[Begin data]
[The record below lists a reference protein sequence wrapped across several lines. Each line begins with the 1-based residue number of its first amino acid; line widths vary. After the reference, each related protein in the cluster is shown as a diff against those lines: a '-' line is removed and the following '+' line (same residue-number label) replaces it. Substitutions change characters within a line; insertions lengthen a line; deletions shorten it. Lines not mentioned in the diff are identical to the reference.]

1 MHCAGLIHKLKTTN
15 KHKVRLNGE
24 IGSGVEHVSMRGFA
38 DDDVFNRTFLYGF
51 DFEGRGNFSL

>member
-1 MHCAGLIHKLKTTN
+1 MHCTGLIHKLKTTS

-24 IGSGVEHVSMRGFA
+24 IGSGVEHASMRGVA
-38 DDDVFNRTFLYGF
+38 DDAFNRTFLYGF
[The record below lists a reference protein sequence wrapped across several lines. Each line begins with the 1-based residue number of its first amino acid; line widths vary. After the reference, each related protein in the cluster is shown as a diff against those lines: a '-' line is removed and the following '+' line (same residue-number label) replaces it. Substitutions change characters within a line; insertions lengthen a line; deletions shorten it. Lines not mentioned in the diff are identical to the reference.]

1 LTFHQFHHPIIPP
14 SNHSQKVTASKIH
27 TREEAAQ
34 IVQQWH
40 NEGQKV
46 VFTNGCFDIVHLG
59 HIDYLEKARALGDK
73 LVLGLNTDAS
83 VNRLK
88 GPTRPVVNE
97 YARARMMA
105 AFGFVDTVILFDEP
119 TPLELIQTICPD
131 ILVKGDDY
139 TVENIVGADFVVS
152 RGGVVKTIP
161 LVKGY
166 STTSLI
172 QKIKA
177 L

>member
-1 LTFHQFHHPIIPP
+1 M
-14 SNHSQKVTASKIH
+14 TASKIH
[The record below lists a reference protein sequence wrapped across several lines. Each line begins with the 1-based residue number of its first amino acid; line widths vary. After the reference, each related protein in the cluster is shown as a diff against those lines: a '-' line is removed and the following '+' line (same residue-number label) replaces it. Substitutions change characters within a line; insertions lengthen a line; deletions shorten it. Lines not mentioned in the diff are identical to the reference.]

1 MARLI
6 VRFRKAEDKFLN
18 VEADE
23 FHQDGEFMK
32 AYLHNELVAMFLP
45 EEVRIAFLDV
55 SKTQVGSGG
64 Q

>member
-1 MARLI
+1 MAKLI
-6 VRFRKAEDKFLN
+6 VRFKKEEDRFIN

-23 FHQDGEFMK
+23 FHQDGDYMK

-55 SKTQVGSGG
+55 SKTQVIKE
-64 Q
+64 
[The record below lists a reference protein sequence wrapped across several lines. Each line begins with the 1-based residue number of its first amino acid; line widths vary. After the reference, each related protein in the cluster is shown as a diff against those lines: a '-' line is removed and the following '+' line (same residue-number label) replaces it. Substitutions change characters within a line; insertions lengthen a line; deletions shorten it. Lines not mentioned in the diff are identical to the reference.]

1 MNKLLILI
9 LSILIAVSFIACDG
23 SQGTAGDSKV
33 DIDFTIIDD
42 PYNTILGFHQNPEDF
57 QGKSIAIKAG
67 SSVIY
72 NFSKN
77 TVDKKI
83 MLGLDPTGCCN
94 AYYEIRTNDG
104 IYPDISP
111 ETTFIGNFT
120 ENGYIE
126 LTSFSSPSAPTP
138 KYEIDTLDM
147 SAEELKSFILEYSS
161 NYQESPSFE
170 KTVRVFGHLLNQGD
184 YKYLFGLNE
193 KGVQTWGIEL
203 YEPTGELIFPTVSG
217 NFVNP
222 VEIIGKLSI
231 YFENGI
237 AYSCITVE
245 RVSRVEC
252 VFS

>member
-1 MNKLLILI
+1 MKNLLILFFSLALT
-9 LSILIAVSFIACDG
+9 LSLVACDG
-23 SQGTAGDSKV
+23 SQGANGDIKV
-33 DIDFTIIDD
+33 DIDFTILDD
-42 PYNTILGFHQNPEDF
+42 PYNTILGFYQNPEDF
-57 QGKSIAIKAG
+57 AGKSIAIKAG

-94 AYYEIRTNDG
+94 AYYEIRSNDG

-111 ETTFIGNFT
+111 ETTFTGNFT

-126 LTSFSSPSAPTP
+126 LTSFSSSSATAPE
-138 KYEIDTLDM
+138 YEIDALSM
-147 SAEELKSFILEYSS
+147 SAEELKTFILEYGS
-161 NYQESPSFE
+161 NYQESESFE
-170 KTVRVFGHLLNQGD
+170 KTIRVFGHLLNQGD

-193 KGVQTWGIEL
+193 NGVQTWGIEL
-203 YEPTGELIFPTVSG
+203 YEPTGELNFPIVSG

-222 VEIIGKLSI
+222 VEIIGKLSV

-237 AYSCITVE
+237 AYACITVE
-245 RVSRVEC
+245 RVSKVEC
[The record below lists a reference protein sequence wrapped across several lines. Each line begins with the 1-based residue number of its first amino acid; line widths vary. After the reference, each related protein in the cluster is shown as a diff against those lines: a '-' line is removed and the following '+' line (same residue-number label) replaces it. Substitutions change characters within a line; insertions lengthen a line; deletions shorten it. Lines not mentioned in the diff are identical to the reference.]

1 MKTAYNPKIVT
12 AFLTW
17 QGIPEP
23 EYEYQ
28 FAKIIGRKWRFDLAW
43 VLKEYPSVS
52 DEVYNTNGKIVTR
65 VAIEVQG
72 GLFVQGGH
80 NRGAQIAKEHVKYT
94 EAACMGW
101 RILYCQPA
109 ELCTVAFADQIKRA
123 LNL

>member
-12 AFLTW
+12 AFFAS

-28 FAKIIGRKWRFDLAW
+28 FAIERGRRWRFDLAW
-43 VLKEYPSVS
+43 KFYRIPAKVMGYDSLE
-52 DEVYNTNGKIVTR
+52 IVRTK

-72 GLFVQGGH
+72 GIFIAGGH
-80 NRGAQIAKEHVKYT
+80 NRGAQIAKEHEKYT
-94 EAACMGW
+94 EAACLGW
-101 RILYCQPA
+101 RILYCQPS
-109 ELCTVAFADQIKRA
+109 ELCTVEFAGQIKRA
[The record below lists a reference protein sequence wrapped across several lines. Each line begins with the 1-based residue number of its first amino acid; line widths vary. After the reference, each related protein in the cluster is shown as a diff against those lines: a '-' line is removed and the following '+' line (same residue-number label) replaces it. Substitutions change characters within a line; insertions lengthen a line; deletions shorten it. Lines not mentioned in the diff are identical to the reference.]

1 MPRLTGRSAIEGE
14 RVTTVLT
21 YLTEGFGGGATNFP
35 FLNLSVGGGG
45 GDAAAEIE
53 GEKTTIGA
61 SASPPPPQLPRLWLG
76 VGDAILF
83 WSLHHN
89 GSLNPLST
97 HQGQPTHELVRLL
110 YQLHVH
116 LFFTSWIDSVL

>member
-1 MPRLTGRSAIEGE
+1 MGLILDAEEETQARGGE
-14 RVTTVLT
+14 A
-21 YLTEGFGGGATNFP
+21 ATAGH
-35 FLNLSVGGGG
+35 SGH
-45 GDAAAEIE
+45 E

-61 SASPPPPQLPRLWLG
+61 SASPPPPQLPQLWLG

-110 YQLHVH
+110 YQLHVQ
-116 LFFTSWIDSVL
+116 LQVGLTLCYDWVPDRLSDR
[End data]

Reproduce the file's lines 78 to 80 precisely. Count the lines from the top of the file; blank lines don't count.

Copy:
161 NYQESPSFE
170 KTVRVFGHLLNQGD
184 YKYLFGLNE